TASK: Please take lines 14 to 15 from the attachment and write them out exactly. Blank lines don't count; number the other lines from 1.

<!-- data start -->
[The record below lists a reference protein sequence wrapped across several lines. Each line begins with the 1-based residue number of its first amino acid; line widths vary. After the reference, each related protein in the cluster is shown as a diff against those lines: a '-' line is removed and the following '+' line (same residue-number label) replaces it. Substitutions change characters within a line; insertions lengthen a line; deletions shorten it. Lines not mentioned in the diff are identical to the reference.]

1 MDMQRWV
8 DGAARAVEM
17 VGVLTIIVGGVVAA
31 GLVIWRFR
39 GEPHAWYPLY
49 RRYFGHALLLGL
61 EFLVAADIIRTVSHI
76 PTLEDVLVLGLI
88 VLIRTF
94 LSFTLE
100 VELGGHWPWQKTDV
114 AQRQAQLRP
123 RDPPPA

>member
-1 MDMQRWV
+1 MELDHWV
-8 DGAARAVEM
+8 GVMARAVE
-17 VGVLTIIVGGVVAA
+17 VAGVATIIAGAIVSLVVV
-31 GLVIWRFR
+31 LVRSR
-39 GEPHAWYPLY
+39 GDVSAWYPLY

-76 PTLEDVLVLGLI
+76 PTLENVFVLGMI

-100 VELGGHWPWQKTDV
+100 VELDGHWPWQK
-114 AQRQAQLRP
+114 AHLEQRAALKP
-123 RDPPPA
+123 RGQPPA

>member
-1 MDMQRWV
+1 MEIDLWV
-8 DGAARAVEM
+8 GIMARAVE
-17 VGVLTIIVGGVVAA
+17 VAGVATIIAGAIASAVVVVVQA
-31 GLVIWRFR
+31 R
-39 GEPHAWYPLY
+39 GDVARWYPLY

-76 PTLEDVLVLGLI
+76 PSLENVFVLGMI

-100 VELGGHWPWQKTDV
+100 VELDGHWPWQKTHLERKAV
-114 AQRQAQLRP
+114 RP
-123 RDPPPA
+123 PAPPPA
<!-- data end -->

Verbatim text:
123 RDPPPA

>member